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Theory Interpretation, Bertrand Russell and Analysis of a Large Corpus of Sentences of a Theory

Bertrand Russell's view that one can form an interpretation of a theory of logic by analysing a large corpus of sentences of that theory is still valid today. The modern-day way of explaining this is through the use of model theory.

Model theory is a branch of mathematical logic that deals with the study of formal languages and their interpretations, or models. In this approach, a theory of logic is represented by a set of sentences that can be evaluated as true or false in different models. A model is a structure that assigns meanings to the symbols of the language, thereby providing an interpretation of the theory.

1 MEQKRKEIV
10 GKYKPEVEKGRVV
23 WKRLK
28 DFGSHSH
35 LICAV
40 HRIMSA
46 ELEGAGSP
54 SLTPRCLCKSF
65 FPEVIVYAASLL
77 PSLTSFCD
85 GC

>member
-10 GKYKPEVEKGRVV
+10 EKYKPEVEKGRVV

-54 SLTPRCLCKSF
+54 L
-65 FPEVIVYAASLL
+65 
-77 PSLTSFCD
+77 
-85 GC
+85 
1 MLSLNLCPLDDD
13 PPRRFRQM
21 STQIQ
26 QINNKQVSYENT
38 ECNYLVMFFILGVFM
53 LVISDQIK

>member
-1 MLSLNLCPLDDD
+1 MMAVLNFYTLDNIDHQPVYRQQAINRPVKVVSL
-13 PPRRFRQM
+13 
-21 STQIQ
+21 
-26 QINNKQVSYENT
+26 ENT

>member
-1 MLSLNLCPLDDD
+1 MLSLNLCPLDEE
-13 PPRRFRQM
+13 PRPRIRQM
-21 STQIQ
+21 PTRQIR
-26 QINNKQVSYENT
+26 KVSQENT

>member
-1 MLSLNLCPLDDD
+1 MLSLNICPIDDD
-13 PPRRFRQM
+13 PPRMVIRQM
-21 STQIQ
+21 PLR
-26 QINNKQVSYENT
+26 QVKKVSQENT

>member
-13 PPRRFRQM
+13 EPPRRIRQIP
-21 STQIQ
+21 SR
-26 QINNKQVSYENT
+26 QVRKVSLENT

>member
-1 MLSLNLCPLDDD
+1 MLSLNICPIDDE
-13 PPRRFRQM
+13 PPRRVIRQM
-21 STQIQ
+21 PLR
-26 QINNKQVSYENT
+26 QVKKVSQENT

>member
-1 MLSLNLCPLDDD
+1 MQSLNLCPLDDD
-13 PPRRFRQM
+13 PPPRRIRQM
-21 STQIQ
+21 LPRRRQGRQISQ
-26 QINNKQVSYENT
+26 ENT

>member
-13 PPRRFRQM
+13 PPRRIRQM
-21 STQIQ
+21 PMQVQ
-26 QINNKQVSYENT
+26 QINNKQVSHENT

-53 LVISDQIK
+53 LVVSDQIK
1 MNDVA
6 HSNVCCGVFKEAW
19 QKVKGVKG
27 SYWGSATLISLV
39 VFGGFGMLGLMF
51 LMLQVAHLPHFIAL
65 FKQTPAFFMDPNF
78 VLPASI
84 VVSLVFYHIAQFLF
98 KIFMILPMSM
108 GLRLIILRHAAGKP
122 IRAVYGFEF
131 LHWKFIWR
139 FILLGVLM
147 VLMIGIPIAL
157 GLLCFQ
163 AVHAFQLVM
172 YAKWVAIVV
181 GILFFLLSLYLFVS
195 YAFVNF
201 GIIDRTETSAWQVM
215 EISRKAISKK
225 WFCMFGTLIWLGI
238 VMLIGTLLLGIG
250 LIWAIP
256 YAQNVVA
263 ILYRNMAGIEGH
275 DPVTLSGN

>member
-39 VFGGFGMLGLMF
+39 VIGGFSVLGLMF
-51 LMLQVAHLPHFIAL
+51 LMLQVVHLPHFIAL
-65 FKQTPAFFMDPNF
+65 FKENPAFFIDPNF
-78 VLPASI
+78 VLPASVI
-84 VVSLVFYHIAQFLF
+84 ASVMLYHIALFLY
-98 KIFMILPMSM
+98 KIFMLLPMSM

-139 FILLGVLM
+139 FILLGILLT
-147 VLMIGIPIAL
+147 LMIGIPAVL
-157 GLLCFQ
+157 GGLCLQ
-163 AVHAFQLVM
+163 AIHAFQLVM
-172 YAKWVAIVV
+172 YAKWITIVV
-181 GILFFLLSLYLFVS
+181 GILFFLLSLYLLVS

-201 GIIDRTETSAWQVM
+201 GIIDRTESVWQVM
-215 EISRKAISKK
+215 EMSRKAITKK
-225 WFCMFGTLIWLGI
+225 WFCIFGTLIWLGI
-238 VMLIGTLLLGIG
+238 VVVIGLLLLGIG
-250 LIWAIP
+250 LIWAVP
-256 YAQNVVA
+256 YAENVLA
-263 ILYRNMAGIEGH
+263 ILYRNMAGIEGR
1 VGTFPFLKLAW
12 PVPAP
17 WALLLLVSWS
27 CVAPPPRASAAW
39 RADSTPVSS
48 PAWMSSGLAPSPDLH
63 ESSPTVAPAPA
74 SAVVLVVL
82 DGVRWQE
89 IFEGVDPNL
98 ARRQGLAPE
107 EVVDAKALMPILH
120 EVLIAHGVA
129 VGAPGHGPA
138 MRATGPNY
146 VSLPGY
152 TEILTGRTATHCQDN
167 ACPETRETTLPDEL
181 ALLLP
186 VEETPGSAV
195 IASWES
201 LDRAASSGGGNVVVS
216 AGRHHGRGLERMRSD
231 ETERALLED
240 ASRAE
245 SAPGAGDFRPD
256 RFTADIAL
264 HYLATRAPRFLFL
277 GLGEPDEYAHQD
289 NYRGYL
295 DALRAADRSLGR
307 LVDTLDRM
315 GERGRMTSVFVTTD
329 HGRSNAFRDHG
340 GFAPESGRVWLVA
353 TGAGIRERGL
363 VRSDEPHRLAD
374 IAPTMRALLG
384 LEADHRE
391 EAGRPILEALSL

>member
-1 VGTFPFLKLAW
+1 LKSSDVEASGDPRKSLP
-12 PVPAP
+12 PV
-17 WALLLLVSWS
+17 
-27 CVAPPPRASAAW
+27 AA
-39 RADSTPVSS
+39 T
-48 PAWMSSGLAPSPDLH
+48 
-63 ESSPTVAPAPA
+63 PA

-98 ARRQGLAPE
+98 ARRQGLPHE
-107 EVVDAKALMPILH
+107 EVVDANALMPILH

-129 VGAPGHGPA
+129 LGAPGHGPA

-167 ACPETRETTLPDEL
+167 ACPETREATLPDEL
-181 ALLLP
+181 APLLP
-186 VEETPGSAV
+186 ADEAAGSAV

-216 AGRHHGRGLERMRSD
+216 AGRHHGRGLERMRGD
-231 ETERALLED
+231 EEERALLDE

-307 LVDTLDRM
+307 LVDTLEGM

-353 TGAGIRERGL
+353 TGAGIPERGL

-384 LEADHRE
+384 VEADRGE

To understand a theory of logic, one can analyse its sentences in the context of different models. By doing so, one can determine the conditions under which the sentences are true or false, and gain insight into the meaning and validity of the theory. Through model theory, one can gain a deeper understanding of the meaning and validity of a theory by analysing its sentences in the context of different models.

Russell explored his thesis in two primary works, "The Principals of Mathematics" and "Principia Mathematica" (with Whitehead).